European companies have more cash on hand than ever before, and are outpacing their American counterparts on working capital management. But their reliance on debt may spell big trouble in the long run.
According to the 2015 REL Europe Working Capital Survey, which reviewed the accounts of the 947 of largest companies in the European Union (EU), cash on hand in 2014 was up 6 percent from 2013 and 62 percent from 2007. However, companies are not actually hoarding cash; cash on hand as a percentage of revenue increased by only 2 percent. CAPEX has increased 21 percent over that time period, though it has slowed down as of late, with only a 1 percent rise in 2014.
The cash conversion cycle (CCC), which represents the amount of time companies convert cash on hand to even more cash on hand, improved by 5.5 percent (2.1 days) in Europe last year. Meanwhile, in the U.S., the CCC remained flat. Furthermore, Europe’s CCC has improved 18.5 percent since 2007.
However, much of EU companies’ cash is coming from debt. Corporate debt has increased 40 percent to €3 trillion; in 2014 alone, borrowing jumped 5 percent. This is unsurprising given historically low interest rates. REL advises companies to be wary of the long-term risks posed by changes in interest rates, debt dependence and pressured cash flow.
REL’s research shows that companies with large debt tend to have worse cash management performance. Fully 65 percent of companies increased their debt over the past seven years, out of which 29 percent saw debt levels increase more than 100 percent. But it is the 35 percent of companies that reduced debt since 2007 that have seen their CCC improve by 27 percent and their cash on hand increase by 225 percent. Companies who increased debt over 100 percent in that timeframe had an average 51 percent decline in their CCC.
“That’s telltale sign that a lot of companies are choosing the easy road,” Derrick Steiner, management consultant with REL, part of The Hackett Group, told AFP. “They’re simply saying, ‘Well, I’m not going to focus my time, energy and efforts to manage cash flow. I’ll just go out and get it in the form of cheap debt.’”
An opportunity for EU corporates
But if companies are willing to refocus their efforts on managing cash flow, they have the potential to reap major benefits. REL estimates that if EU companies can optimize working capital performance, they could gain €1.1 trillion. “We look at each country or region and try to determine who the top performers are per industry—the upper quartile,” Steiner said. “Then we look at individual companies’ performance and compare that to that upper quartile and that gives us that gap opportunity. So that’s where that €1.1 trillion comes from.”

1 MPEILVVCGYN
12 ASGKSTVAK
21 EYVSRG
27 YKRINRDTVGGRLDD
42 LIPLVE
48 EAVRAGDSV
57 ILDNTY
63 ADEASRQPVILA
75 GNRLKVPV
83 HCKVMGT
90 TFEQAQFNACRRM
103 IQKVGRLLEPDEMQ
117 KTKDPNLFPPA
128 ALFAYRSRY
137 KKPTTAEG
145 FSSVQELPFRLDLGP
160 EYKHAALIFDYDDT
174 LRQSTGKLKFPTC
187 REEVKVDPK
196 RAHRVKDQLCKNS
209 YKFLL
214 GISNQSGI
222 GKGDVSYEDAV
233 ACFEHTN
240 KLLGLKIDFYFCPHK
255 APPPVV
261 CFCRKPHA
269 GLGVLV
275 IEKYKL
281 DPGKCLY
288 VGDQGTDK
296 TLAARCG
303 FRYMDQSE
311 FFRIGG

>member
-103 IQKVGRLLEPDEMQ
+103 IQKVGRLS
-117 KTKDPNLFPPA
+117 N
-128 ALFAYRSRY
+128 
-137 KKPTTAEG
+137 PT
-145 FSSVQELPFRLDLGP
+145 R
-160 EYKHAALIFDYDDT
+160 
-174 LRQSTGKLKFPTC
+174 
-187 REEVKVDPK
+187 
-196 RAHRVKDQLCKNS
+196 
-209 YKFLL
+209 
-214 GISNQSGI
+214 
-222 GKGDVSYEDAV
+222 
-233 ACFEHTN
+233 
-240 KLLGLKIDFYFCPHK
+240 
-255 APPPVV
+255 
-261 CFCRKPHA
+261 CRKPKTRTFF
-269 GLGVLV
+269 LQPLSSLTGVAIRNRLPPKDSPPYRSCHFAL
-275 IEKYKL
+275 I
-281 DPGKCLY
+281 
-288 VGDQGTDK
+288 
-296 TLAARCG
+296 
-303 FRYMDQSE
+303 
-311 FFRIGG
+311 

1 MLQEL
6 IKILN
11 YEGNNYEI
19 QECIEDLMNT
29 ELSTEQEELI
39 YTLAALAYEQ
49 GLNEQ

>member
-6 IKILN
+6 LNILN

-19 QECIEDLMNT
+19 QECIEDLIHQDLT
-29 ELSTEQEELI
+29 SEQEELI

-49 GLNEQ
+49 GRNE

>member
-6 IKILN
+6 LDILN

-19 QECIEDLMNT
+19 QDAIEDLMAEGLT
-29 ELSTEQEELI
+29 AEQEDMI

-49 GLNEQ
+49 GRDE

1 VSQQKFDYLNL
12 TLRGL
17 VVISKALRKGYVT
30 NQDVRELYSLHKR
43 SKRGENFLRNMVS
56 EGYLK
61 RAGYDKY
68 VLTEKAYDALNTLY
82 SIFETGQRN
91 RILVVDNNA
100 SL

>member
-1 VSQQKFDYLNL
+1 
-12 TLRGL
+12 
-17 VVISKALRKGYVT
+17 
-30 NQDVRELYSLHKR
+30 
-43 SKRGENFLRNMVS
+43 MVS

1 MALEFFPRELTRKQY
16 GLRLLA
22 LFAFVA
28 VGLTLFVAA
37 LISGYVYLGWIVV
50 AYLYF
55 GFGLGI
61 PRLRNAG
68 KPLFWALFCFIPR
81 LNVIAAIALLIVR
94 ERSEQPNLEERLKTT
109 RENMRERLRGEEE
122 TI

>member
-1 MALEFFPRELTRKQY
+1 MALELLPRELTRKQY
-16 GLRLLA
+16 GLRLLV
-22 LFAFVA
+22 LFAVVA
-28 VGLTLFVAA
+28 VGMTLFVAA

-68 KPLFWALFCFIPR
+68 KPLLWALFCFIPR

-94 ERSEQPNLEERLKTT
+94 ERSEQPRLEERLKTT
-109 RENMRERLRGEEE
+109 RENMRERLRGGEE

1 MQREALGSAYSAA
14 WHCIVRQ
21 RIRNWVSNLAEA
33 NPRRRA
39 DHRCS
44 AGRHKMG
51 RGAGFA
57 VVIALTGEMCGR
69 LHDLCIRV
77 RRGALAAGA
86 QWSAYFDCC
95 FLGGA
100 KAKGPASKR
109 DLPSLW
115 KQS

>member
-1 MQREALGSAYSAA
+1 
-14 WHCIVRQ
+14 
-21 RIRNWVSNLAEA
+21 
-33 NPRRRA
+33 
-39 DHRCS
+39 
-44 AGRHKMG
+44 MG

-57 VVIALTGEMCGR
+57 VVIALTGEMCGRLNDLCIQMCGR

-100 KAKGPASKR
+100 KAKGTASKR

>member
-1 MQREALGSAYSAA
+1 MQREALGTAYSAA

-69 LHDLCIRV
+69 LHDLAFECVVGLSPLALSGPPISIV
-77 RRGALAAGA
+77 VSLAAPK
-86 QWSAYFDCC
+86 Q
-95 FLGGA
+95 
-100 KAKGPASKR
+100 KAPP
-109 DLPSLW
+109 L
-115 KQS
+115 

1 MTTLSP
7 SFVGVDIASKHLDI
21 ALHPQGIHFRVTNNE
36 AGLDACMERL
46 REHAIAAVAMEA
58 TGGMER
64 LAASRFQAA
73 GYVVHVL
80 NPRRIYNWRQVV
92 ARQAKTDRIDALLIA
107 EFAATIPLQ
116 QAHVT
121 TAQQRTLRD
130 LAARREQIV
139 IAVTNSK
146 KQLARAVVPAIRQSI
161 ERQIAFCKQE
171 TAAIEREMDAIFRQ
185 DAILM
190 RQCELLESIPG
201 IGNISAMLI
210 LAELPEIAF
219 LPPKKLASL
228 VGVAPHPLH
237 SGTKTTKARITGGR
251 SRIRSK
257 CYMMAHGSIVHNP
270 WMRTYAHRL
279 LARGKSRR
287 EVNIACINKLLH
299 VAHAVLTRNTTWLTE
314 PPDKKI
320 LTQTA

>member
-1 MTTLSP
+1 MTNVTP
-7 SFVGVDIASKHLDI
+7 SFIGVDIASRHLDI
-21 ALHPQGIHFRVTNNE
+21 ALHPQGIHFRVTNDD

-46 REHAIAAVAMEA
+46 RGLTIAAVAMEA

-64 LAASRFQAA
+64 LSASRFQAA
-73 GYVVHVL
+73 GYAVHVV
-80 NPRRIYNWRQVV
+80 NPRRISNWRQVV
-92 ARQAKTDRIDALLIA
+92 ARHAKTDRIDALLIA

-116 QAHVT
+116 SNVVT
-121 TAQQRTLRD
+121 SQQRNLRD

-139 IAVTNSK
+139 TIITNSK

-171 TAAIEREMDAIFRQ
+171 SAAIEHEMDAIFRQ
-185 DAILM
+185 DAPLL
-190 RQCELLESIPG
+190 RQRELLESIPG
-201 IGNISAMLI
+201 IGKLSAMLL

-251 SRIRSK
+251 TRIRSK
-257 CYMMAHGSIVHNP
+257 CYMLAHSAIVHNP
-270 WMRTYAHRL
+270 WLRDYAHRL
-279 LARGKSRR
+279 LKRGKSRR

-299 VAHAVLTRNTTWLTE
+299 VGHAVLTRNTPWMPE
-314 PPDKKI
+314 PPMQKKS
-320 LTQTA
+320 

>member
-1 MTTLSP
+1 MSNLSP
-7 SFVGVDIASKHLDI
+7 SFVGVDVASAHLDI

EU companies have about €468 billion in accounts payable (AP), €320 billion in accounts receivable (AR) and €308 billion in inventory, with the amount in AP having the potential to yield the largest benefit opportunity. But that will only happen if companies shed their reliance on debt and focus more on working capital, cash flow and cash management.
“Having not only the topline metrics to understand the end-to-end CCC, but also the sub areas underneath operationally—days payable outstanding (DPO), days sales outstanding (DSO), days inventory outstanding (DIO)—that’s a great start from a management standpoint,” Steiner said. “If you really want to drive improvements, you’ve got to have the metrics underneath those to really understand the ebbs and flows of your cash flow position.”
Some EU companies already understand this. Leoni AG, a German manufacturer of wires, cable and wiring systems, revealed to REL that its CCC has improved for three straight years through a strong focus on working capital. “Strong free cash flow is of key importance to our investors and provides Leoni with the necessary financial scope for both expansion through internal growth and acquisition,” said Dieter Bellé, CFO and CEO of Leoni AG.
Bellé added that working capital is “an essential component” at Leoni and management “has the responsibility to sustainably improve working capital by managing the key improvement levers through the operational processes.”
Once interest rates begin to rise and more countries implement Basel III, debt is going to be a lot less attractive for corporates, therefore, focusing on cash flow needs to begin now. “They’re going to have to adjust and change,” Steiner noted. “That’s why we think, as those rates start to increase, those companies that are doing a better job of managing their cash flow will be in a better position to keep doing what they’ve been doing in recent years.”
Added Steiner: “We’ve seen an increase in capital spending, dividends, share buyback programs and mergers and acquisition activity. That has partially driven the recovery we’ve seen since the financial crisis. But if companies want to continue doing that, they’re going to have to start focusing on their internal generation of cash.”